Real Estate Rising Stars: Mentorship, Initiatives, and Helping Young Professionals
Spotlight Interview with FirstKey Homes
IMN: I'm Rosie Bell with IMN and I'm joined by Nick Jerkovich, Vice President of Acquisitions at FirstKey Homes. Nick, welcome.
Nick: Thank you for the invitation. Happy to be here.
IMN: Well, if I might start, why did you first want to work in real estate?
Nick: Well, what compelled me initially to work in real estate was nothing more than reading a book in high school. I read a book called Rich Dad, Poor Dad by Robert Kiyosaki, which is probably a cult classic among many of the people listening to the interview. I saw an opportunity to create significant economic value, which was interesting to me, and it still is, but I would say over 20 years later, what's retained my attention is real estate's sophistication, its uniqueness, and its complexity.
IMN: How does that fit into what you do now, and FirstKey’s wider role within the industry?
Nick: Pertaining to my role, specifically, I oversee our capital allocation across all acquisition verticals, in line with what our fund’s investment thesis is; that includes build to rent, single family, as well as bulk acquisitions. And then I oversee all of our strategic relationships with builders, brokers, ibuyers, etc.
In terms of FirstKey’s role in the industry? That's a pretty exciting question. Obviously, we're a leader helping to institutionalize the space, having almost 55,000 units across 29 markets in 18 states. But our mission is to give our family of residents a place to call home. And to that end, we're proud to lead with resident experience. So, in addition to our A-plus rating and accreditation with the Better Business Bureau, we're also very proud of our lifetime sentiment score of 4.4, which is industry leading and awarded to FirstKey by its residents as well as the public. So that reaffirms our commitment to lead with a great resident experience.
IMN: You're going to be leading the rising star session a bit later at the conference today. So is there any ways that you've been helped along your journey and as FirstKey Homes itself doing anything to kind of help that development, be it mentorship or any kind of other programs in place to help future leaders of the industry?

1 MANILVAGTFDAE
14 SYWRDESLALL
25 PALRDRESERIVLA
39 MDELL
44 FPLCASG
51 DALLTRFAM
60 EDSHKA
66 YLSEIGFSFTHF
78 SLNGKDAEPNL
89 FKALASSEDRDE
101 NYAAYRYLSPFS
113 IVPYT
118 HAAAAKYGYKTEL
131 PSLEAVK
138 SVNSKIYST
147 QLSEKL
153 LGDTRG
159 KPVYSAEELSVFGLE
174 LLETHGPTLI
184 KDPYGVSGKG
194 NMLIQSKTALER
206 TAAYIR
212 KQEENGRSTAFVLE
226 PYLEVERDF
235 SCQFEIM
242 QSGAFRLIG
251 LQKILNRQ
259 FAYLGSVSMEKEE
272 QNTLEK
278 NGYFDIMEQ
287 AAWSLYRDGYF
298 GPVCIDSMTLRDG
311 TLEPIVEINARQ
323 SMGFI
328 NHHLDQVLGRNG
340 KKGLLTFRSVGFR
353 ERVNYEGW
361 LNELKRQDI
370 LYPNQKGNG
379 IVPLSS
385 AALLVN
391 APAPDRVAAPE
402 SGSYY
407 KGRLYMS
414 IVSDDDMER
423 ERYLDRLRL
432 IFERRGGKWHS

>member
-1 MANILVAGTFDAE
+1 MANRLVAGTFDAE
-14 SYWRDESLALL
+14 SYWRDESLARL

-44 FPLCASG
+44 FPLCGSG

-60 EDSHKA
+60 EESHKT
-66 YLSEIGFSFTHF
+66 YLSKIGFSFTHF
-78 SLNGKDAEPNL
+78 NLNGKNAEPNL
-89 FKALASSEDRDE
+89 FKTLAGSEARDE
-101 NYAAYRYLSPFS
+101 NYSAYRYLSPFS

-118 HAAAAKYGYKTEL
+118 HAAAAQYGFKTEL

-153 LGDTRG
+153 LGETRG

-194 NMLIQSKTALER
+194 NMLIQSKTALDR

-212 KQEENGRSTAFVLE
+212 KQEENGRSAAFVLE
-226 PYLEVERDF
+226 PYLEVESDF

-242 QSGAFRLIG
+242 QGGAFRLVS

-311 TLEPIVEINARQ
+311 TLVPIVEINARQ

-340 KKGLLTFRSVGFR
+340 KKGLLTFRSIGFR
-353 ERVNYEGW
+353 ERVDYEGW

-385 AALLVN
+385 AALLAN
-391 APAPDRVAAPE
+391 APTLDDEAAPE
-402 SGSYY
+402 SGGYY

Nick: Sure. Certainly, for me, I've been very fortunate to report to leaders, particularly at FirstKey, that have modeled the behaviors that they've wanted to see more broadly in the organization. So that's been helpful from an expectations perspective. And I've also maintained relationships with mentors throughout my professional career. And I'm very grateful to those people who have poured time and their wisdom into me, to challenge me in terms of my professional skill set, as well as really teach me about the architecture of business; so, organizationally, commercially, operationally financially from a governance perspective, I'm very thankful to them.
From FirstKey’s perspective, yes, we do a lot. This really ties into the first question that you asked of FirstKey’s purpose within the industry. It's a core belief for us that the more that individuals within the industry, or within the company, rather, feel appreciated, and their voices are heard, they're going to be co-creators, co-collaborators within the business, and they're really going to go above and beyond to deliver that great resident experience. And so to that end, we have what we call a Commitment to Keypers. A ‘Keyper’ is the nickname for any employee at FirstKey… it's our familial moniker, so to speak. And one of those four pillars is to Grow You, we want to welcome people, include them, grow them and reward them. And so to that end, to grow them, we have an entire learning and development team that's dedicated to the career growth of everyone within the organization. We have an annual leadership conference, we have monthly check-ins with our HR team. We have roundtable leadership discussions, we have a mentor/mentee program, and we have what I would call best-in-class Employee Resource Groups, as well, that have been foundational to people's growth across the organization. So there's really a lot that FirstKey does for development of individuals at the company.
IMN: It sounds like they're really switched on to why attracting millennial and Gen Z talent is important. Why do you think it is important for businesses to have a focus on that?